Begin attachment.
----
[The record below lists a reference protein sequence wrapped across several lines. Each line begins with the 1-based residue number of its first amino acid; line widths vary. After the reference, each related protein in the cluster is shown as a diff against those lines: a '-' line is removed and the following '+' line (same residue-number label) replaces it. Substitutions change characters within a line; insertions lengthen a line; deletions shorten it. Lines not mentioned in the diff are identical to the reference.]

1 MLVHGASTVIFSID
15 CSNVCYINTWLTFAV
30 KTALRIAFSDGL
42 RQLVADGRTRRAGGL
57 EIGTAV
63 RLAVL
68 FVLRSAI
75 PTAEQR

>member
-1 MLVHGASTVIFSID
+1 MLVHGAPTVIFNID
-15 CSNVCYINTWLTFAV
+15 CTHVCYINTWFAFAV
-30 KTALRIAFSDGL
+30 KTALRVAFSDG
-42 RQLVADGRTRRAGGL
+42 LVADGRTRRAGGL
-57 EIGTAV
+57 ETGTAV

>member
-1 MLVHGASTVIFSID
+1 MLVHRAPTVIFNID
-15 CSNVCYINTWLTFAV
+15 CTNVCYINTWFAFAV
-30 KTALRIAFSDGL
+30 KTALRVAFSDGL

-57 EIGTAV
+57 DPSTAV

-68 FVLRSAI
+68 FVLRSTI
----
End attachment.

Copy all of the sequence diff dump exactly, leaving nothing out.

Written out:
[The record below lists a reference protein sequence wrapped across several lines. Each line begins with the 1-based residue number of its first amino acid; line widths vary. After the reference, each related protein in the cluster is shown as a diff against those lines: a '-' line is removed and the following '+' line (same residue-number label) replaces it. Substitutions change characters within a line; insertions lengthen a line; deletions shorten it. Lines not mentioned in the diff are identical to the reference.]

1 MLVHGASTVIFSID
15 CSNVCYINTWLTFAV
30 KTALRIAFSDGL
42 RQLVADGRTRRAGGL
57 EIGTAV
63 RLAVL
68 FVLRSAI
75 PTAEQR

>member
-1 MLVHGASTVIFSID
+1 MLVHGAPTVIFNID
-15 CSNVCYINTWLTFAV
+15 CTHVCYINTWFAFAV
-30 KTALRIAFSDGL
+30 KTALRVAFSDG
-42 RQLVADGRTRRAGGL
+42 LVADGRTRRAGGL
-57 EIGTAV
+57 ETGTAV

>member
-1 MLVHGASTVIFSID
+1 MLVHRAPTVIFNID
-15 CSNVCYINTWLTFAV
+15 CTNVCYINTWFAFAV
-30 KTALRIAFSDGL
+30 KTALRVAFSDGL

-57 EIGTAV
+57 DPSTAV

-68 FVLRSAI
+68 FVLRSTI